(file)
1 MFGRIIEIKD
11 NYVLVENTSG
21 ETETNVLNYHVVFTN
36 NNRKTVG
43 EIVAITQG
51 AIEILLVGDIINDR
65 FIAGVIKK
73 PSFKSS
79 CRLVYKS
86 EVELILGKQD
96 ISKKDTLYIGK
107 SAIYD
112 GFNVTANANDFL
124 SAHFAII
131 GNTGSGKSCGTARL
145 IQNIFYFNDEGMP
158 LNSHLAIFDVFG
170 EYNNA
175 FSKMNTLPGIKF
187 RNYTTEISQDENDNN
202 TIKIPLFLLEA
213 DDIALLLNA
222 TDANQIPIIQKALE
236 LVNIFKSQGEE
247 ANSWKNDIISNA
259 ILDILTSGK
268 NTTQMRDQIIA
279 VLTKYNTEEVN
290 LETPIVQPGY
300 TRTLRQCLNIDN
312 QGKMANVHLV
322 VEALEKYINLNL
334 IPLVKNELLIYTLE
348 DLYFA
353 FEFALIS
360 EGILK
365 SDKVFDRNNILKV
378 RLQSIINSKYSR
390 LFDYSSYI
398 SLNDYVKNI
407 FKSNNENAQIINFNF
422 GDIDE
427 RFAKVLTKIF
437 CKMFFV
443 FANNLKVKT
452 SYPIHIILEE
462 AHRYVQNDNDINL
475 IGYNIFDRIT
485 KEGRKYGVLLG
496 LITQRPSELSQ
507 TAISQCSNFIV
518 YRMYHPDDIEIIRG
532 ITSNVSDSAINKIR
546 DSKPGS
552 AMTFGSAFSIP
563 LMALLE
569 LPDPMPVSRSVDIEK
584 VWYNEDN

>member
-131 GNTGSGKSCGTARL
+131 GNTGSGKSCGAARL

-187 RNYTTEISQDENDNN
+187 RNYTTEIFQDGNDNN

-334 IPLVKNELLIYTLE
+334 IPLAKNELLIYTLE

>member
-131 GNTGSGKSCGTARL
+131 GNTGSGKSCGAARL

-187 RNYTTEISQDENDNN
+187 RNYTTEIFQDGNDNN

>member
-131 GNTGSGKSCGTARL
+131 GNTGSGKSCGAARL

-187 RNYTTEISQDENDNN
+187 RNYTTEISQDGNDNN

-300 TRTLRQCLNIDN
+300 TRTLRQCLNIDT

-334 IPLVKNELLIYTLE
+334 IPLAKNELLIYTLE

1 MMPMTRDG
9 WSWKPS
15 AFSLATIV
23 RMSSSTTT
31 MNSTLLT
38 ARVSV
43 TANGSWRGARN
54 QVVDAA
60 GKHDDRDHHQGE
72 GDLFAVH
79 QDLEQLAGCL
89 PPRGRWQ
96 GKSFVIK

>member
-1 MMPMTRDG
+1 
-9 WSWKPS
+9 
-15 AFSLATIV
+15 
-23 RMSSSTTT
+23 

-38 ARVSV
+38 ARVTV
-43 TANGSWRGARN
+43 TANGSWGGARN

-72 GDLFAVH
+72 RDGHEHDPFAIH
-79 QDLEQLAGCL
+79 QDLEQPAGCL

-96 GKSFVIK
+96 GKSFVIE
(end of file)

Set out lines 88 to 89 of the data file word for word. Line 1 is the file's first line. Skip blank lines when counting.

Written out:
60 GKHDDRDHHQGE
72 GDLFAVH